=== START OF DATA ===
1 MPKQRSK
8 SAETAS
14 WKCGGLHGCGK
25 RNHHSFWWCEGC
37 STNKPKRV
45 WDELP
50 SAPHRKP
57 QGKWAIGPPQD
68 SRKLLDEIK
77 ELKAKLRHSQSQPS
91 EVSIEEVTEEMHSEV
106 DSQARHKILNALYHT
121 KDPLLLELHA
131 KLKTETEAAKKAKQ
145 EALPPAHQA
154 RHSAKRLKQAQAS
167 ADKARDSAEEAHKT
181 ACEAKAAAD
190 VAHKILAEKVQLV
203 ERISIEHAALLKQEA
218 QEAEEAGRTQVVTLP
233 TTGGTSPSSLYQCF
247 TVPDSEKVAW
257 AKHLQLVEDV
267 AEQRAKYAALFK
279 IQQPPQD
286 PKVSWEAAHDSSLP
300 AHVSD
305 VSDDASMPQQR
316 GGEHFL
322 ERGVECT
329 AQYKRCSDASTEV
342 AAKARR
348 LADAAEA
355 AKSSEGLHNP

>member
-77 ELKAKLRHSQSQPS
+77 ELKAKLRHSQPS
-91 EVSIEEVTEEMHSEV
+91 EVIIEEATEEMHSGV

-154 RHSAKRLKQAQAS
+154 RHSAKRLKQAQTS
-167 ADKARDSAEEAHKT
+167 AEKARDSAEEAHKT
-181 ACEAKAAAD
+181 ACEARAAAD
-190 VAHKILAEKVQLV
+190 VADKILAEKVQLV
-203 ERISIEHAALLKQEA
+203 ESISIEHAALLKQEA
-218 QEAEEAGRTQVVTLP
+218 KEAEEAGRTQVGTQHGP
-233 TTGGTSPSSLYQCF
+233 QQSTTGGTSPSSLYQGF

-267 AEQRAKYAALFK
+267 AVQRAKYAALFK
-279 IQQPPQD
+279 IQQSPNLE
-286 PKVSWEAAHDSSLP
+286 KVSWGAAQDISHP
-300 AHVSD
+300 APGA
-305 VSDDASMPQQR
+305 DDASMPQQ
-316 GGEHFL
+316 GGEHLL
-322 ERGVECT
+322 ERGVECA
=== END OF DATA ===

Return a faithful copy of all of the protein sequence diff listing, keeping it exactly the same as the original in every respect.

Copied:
1 MPKQRSK
8 SAETAS
14 WKCGGLHGCGK
25 RNHHSFWWCEGC
37 STNKPKRV
45 WDELP
50 SAPHRKP
57 QGKWAIGPPQD
68 SRKLLDEIK
77 ELKAKLRHSQSQPS
91 EVSIEEVTEEMHSEV
106 DSQARHKILNALYHT
121 KDPLLLELHA
131 KLKTETEAAKKAKQ
145 EALPPAHQA
154 RHSAKRLKQAQAS
167 ADKARDSAEEAHKT
181 ACEAKAAAD
190 VAHKILAEKVQLV
203 ERISIEHAALLKQEA
218 QEAEEAGRTQVVTLP
233 TTGGTSPSSLYQCF
247 TVPDSEKVAW
257 AKHLQLVEDV
267 AEQRAKYAALFK
279 IQQPPQD
286 PKVSWEAAHDSSLP
300 AHVSD
305 VSDDASMPQQR
316 GGEHFL
322 ERGVECT
329 AQYKRCSDASTEV
342 AAKARR
348 LADAAEA
355 AKSSEGLHNP

>member
-77 ELKAKLRHSQSQPS
+77 ELKAKLRHSQPS
-91 EVSIEEVTEEMHSEV
+91 EVIIEEATEEMHSGV

-154 RHSAKRLKQAQAS
+154 RHSAKRLKQAQTS
-167 ADKARDSAEEAHKT
+167 AEKARDSAEEAHKT
-181 ACEAKAAAD
+181 ACEARAAAD
-190 VAHKILAEKVQLV
+190 VADKILAEKVQLV
-203 ERISIEHAALLKQEA
+203 ESISIEHAALLKQEA
-218 QEAEEAGRTQVVTLP
+218 KEAEEAGRTQVGTQHGP
-233 TTGGTSPSSLYQCF
+233 QQSTTGGTSPSSLYQGF

-267 AEQRAKYAALFK
+267 AVQRAKYAALFK
-279 IQQPPQD
+279 IQQSPNLE
-286 PKVSWEAAHDSSLP
+286 KVSWGAAQDISHP
-300 AHVSD
+300 APGA
-305 VSDDASMPQQR
+305 DDASMPQQ
-316 GGEHFL
+316 GGEHLL
-322 ERGVECT
+322 ERGVECA